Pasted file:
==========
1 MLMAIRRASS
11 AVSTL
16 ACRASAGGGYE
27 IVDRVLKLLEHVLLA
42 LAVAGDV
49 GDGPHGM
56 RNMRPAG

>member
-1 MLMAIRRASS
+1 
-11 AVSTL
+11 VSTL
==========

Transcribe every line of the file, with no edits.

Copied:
1 MLMAIRRASS
11 AVSTL
16 ACRASAGGGYE
27 IVDRVLKLLEHVLLA
42 LAVAGDV
49 GDGPHGM
56 RNMRPAG

>member
-1 MLMAIRRASS
+1 
-11 AVSTL
+11 VSTL